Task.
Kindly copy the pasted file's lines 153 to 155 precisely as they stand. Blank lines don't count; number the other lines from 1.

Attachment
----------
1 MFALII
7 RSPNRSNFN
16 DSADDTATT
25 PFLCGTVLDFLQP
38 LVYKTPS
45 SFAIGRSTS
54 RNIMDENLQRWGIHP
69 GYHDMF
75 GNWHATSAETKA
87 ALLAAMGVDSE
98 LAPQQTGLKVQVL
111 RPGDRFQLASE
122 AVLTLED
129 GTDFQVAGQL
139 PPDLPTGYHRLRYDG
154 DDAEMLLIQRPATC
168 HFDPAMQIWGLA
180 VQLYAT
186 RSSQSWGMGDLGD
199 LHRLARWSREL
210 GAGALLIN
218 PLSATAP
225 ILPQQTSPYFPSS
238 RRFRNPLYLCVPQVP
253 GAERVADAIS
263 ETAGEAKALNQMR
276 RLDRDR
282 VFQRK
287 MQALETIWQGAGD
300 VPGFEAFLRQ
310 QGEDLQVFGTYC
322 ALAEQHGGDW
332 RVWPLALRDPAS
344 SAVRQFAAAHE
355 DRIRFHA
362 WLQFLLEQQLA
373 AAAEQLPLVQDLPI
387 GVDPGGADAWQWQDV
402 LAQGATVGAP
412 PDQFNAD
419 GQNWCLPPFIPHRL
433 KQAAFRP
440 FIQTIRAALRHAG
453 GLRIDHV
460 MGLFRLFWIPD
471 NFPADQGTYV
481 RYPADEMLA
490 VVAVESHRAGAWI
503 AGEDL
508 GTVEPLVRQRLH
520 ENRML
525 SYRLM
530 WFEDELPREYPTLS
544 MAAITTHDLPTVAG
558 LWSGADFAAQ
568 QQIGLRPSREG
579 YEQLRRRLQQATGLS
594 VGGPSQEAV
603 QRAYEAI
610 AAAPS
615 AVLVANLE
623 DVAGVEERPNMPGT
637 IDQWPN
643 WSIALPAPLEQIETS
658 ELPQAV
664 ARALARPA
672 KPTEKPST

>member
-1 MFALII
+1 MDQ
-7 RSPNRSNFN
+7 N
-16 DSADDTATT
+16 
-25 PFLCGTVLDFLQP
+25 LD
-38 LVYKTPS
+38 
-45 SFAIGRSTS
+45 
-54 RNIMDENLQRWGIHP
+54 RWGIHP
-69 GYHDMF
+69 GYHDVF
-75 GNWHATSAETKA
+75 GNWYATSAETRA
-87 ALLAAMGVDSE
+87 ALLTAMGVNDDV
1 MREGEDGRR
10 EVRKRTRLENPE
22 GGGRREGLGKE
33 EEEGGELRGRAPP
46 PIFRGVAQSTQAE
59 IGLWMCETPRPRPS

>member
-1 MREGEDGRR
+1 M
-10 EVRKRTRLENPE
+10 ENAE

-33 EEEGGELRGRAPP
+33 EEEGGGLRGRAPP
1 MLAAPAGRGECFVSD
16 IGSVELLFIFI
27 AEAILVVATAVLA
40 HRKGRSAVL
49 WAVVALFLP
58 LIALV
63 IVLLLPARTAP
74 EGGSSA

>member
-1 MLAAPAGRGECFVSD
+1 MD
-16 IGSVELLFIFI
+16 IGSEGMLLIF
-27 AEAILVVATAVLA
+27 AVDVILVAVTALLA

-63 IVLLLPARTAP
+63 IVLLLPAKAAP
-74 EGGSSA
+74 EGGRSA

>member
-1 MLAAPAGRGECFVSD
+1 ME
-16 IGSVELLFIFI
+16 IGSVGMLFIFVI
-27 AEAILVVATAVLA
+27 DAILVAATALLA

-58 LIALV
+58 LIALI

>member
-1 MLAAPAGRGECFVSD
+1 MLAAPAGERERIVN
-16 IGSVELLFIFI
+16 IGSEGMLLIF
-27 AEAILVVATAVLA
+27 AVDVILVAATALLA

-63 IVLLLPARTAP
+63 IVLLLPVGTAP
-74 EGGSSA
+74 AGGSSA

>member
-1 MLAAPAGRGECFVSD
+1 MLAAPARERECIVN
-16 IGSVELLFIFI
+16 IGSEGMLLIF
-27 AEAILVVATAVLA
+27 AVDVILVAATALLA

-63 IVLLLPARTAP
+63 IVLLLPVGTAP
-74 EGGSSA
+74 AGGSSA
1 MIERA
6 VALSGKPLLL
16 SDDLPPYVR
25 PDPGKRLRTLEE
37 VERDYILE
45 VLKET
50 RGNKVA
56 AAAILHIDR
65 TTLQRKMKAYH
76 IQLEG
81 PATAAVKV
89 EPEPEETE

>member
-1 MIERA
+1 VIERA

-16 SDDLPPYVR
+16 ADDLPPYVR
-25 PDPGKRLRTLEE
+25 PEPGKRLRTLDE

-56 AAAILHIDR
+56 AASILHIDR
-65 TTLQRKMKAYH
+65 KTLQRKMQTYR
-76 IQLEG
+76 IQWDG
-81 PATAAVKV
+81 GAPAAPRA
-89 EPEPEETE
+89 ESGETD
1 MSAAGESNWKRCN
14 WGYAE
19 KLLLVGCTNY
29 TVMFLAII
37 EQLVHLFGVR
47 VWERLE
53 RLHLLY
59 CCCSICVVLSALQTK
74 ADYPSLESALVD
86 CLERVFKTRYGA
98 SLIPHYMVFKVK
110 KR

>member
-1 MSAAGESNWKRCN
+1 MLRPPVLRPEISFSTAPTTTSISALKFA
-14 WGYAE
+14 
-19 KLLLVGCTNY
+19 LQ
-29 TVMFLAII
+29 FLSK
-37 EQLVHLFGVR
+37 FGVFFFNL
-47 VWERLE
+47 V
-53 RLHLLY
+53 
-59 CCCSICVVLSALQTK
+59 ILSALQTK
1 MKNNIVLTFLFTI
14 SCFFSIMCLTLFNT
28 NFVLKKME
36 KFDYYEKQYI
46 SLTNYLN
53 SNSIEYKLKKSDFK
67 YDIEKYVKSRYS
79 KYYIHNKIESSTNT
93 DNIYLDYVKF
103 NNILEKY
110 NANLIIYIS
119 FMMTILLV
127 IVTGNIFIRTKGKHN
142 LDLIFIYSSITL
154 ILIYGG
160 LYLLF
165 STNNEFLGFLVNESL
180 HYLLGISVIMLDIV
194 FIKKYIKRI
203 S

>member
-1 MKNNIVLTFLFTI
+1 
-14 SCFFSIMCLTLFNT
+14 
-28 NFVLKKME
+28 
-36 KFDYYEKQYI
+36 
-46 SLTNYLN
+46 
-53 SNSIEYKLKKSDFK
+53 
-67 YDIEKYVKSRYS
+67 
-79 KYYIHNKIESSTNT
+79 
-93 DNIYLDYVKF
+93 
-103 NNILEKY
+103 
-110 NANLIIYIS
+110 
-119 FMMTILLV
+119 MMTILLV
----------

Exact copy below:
6 VALSGKPLLL
16 SDDLPPYVR
25 PDPGKRLRTLEE